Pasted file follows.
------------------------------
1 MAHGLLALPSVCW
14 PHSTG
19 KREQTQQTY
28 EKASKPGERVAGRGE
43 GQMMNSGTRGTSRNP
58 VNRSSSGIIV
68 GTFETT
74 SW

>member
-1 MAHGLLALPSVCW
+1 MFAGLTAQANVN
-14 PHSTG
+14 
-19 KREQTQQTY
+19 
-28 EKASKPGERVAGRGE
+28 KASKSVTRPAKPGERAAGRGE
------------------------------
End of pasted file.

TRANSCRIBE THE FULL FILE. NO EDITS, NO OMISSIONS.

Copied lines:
1 MAHGLLALPSVCW
14 PHSTG
19 KREQTQQTY
28 EKASKPGERVAGRGE
43 GQMMNSGTRGTSRNP
58 VNRSSSGIIV
68 GTFETT
74 SW

>member
-1 MAHGLLALPSVCW
+1 MFAGLTAQANVN
-14 PHSTG
+14 
-19 KREQTQQTY
+19 
-28 EKASKPGERVAGRGE
+28 KASKSVTRPAKPGERAAGRGE